As 2014 draws to a close my thoughts have recently turned to pondering the greatest neuroscience discoveries of the year. For me I’ve been struck by several developments in an area of biomedical science that during most of my lifetime has been considered beyond the powers of medical therapy to provide a decent remedy.
Ever since Christopher Reeve (the actor who played Superman in the much loved films of the late 70’s and 80’s) became paralysed from the neck down during an equestrian accident in 1995, the plight of people who suffer traumatic spinal damage has seemed utterly futile; despite the huge amounts of money various benefactors have ploughed into research. However this year we have seen huge leaps in scientific advancement enabling previously wheelchair-bound people to stand up and take some small but important steps forward under their own volition.
A paralysed person kicked off the 2014 World Cup in Brazil during the opening ceremony using an EEG-controlled robotic exoskeleton. But given that the person in question had to be carried onto the pitch on a golf buggy, as opposed to rising up out of their wheelchair as promised, that feat should only really be considered a drop in the ocean compared to the much more remarkable progress in paralysis rehabilitation we’ve seen over the course of 2014.
At the beginning of the year I was invited to make an appearance on “Newsround” – the Children’s BBC channel’s daily news show – to explain a totally unexpected and extraordinary breakthrough in rehabilitation research with paralysed army veterans in the USA. A chip was surgically inserted into their spinal cord, below the sites of damage, to apply weak currents of electricity in an effort to reinvigorate the involuntary spinal reflexes that enable us to maintain our balance whilst standing (no input from the brain necessary).
This unexpected development occurred when, after a few weeks of further intensive rehabilitation exercises, several people regained voluntary movement of their legs for the first time in 2-4 years. Can you imagine how good that must have felt for the people in question? As someone who personally spent three weeks of 2014 with an almost completely paralysed arm after complication during routine surgery, it brings tears to my eyes to think how amazing it must have been to have control over legs that had previously seemed utterly useless for so many long months. It seems that the current injected by the chip had unexpectedly boosted signal strength across the area of damaged spinal cord sufficiently for the electrical messages (action potentials) to get all the way down to the leg muscles.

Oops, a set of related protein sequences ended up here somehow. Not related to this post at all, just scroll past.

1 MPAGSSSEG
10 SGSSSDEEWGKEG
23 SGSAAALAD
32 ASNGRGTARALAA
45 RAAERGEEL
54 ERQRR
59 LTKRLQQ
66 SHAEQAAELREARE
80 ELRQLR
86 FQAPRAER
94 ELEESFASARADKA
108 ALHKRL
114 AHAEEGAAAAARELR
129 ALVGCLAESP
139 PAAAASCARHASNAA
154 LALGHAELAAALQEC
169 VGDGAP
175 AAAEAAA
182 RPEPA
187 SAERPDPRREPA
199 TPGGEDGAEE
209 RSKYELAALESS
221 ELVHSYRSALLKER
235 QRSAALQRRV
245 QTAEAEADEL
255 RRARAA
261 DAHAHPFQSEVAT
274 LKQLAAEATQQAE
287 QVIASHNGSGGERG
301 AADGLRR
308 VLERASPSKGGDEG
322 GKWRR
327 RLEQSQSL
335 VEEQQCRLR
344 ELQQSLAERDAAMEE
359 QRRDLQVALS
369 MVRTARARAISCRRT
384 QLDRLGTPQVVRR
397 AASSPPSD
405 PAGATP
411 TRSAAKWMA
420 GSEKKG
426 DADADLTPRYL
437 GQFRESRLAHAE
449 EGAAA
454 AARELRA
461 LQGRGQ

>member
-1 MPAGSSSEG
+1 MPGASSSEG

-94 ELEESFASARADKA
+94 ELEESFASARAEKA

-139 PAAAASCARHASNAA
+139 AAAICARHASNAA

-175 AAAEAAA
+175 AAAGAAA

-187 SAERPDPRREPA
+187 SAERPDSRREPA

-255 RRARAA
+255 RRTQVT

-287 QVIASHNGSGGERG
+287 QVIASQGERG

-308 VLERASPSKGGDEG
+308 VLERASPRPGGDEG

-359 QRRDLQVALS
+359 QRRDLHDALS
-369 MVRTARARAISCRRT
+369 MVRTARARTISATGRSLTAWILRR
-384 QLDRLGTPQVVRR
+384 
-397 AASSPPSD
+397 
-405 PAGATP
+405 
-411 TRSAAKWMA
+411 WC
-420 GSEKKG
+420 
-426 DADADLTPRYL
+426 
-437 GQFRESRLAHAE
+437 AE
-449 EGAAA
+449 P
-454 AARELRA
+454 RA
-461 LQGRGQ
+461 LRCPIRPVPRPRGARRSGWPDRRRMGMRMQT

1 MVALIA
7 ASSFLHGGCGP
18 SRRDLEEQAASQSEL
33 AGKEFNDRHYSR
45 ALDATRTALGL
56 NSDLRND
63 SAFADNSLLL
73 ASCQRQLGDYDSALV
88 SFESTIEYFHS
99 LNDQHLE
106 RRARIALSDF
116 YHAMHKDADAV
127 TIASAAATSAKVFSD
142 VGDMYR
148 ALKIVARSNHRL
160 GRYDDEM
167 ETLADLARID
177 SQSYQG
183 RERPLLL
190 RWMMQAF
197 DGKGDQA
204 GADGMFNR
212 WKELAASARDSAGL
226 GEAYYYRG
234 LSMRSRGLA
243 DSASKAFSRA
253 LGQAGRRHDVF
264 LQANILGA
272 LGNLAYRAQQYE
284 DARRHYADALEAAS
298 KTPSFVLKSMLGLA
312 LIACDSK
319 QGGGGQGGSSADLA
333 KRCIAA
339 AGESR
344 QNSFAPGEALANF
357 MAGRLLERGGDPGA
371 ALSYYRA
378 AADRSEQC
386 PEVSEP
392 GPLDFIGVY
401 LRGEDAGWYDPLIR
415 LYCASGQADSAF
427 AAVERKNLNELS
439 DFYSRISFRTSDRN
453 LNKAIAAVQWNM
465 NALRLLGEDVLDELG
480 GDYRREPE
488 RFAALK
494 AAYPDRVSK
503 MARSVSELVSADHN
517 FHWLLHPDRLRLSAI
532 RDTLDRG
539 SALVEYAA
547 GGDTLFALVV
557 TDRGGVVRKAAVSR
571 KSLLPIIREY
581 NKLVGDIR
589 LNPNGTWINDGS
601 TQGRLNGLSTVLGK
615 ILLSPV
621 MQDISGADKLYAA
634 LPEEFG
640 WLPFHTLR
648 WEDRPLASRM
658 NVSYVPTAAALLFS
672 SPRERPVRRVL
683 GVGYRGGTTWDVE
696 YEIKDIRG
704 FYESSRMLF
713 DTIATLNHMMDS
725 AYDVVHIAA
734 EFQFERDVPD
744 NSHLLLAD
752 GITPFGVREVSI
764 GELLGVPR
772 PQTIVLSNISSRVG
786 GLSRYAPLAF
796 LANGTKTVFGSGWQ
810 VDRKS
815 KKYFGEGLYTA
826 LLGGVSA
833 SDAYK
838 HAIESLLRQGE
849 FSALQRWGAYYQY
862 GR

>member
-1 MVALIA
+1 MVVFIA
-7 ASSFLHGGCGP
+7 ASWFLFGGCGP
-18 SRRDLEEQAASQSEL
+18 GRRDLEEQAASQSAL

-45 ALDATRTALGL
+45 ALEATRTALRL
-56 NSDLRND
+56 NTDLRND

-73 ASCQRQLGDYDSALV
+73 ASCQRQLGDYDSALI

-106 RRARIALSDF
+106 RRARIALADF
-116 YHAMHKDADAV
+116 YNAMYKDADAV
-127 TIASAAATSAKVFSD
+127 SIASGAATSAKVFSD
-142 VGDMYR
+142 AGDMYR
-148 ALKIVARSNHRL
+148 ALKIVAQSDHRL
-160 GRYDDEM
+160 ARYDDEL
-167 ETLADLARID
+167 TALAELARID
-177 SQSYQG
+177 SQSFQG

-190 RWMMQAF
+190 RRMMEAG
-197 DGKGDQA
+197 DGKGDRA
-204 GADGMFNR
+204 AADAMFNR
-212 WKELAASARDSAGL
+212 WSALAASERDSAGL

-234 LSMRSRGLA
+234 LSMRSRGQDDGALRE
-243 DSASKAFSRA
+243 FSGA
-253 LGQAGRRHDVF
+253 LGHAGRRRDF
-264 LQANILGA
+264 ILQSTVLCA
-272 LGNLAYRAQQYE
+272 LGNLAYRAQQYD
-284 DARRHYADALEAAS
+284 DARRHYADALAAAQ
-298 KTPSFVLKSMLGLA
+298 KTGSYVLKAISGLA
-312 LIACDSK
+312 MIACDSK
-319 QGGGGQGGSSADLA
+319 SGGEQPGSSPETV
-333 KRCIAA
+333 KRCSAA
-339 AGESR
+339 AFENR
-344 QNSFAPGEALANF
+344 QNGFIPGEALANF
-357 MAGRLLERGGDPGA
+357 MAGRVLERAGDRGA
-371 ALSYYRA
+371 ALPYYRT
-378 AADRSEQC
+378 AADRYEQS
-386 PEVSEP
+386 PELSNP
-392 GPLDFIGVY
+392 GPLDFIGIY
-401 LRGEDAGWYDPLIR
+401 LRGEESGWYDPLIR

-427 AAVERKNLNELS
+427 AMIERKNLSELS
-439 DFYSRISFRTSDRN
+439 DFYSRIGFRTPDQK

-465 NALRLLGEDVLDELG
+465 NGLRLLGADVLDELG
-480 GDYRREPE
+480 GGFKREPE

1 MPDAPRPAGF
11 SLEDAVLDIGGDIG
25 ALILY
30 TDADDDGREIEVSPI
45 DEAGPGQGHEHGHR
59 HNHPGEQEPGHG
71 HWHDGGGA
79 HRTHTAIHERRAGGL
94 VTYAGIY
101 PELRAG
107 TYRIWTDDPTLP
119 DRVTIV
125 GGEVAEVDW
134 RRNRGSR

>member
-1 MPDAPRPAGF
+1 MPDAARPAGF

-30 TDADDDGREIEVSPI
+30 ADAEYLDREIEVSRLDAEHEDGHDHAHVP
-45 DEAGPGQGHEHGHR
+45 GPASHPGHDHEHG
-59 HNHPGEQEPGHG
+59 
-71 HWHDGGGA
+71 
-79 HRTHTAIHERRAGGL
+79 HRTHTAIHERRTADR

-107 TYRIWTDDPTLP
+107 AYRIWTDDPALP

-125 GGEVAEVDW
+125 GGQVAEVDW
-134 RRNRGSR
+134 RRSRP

In 2004 whilst I was doing my PhD at University College London, I attended a talk by Prof Geoff Raisman, now chair of Neural Regeneration at the Institute of Neurology in Queen Square. He presented brand new data that he was clearly extremely excited about in which he showed data that clearly depicted new neuronal growth across the site of a spinal lesion. I cannot remember whether the experiment involved rodents or non-human primates but he made it clear that it would be many years before this pioneering research could ever be used to help paralysed humans. Today, in 2014, this dream is a reality.
Darek Fidyka was paralysed from the chest down for several years after a knife attack that severed his spinal cord. The 8mm gap that prevented messages sent from his brain to reach the muscles of his leg, penis and bladder were bridged using stem cells extracted from his brain. Mr Fidyka first underwent surgery to remove one of his two olfactory bulbs – the antennae like structures that extend forwards from the brain’s limbic system, running above each nasal cavity and extending smell receptors across the skull and into the nasal epithelium. Because the olfactory receptors come into contact with so many volatile compounds (just think of how potent the gases are that get into your nostrils when you’re downwind of a bonfire) a fair amount of damage happens to these brain cells and so they must be constantly replenished. This means that the olfactory bulbs / neurons of the nasal epithelium are a great source of stem cells.
Once sufficient numbers of Olfactory Ensheathing Cells (OECs) had been cultured and several million of them injected into the gap in his spinal cord a period of intensive rehabilitation exercises got underway. 6 hours per day 5 days per week. A few no-doubt-frustrating weeks later he graduated from walking with the assistance of parallel bars in the rehabilitation gym, to walking with a frame outside the hospital in Wroclaw, Poland where the surgery took place. Perhaps as important he regained some bladder control and sexual function. An incredible achievement for Mr Fidyka, but an absolutely triumph for Prof Raisman and the hundreds of people that have contributed to the groundwork that led to this unbelievable feat of brilliance.
This story was covered in episode 10 of the podcast Geek Chic’s Weird Science – co-presented by yours truly and the gorgeous Lliana Bird – which you can subscribe to on iTunes, absolutely free of charge, by clicking here.
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